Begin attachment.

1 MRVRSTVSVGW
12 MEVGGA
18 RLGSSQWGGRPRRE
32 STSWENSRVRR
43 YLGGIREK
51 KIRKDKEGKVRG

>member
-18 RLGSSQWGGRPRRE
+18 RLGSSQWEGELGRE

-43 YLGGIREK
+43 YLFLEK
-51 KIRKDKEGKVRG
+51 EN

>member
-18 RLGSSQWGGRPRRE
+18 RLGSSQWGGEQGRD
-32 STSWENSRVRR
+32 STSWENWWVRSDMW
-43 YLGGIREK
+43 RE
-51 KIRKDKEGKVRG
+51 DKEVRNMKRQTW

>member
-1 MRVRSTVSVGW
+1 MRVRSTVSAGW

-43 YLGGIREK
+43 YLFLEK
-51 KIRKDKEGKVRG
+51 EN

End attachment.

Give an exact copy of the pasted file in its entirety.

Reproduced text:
1 MRVRSTVSVGW
12 MEVGGA
18 RLGSSQWGGRPRRE
32 STSWENSRVRR
43 YLGGIREK
51 KIRKDKEGKVRG

>member
-18 RLGSSQWGGRPRRE
+18 RLGSSQWEGELGRE

-43 YLGGIREK
+43 YLFLEK
-51 KIRKDKEGKVRG
+51 EN

>member
-18 RLGSSQWGGRPRRE
+18 RLGSSQWGGEQGRD
-32 STSWENSRVRR
+32 STSWENWWVRSDMW
-43 YLGGIREK
+43 RE
-51 KIRKDKEGKVRG
+51 DKEVRNMKRQTW

>member
-1 MRVRSTVSVGW
+1 MRVRSTVSAGW

-43 YLGGIREK
+43 YLFLEK
-51 KIRKDKEGKVRG
+51 EN